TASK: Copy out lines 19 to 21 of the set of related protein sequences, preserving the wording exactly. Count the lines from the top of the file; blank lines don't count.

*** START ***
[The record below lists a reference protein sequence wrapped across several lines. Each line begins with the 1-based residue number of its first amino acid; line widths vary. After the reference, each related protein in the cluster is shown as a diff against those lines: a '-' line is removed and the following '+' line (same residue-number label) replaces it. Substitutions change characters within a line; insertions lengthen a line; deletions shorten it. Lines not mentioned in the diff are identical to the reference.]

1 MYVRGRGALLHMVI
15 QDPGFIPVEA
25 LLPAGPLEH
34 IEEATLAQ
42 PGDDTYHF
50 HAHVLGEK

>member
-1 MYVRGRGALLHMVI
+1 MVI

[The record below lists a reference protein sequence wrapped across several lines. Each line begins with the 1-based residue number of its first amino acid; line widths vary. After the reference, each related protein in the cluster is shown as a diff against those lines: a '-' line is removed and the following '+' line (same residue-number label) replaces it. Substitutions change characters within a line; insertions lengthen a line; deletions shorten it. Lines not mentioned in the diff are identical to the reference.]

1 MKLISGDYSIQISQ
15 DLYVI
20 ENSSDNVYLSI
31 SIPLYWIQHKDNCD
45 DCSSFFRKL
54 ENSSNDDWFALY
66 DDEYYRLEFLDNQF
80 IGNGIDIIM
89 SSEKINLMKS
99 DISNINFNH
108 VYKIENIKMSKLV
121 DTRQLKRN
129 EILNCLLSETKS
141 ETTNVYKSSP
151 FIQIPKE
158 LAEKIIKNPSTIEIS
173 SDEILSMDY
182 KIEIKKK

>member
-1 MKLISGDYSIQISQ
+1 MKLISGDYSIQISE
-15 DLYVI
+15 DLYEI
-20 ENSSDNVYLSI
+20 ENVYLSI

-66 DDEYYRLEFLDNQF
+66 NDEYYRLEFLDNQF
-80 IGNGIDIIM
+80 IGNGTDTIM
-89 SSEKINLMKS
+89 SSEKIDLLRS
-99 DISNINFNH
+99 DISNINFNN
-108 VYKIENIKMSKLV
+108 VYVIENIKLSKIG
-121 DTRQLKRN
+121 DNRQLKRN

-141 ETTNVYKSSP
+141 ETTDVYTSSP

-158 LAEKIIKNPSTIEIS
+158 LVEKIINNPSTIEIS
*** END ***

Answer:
80 IGNGIDIIM
89 SSEKINLMKS
99 DISNINFNH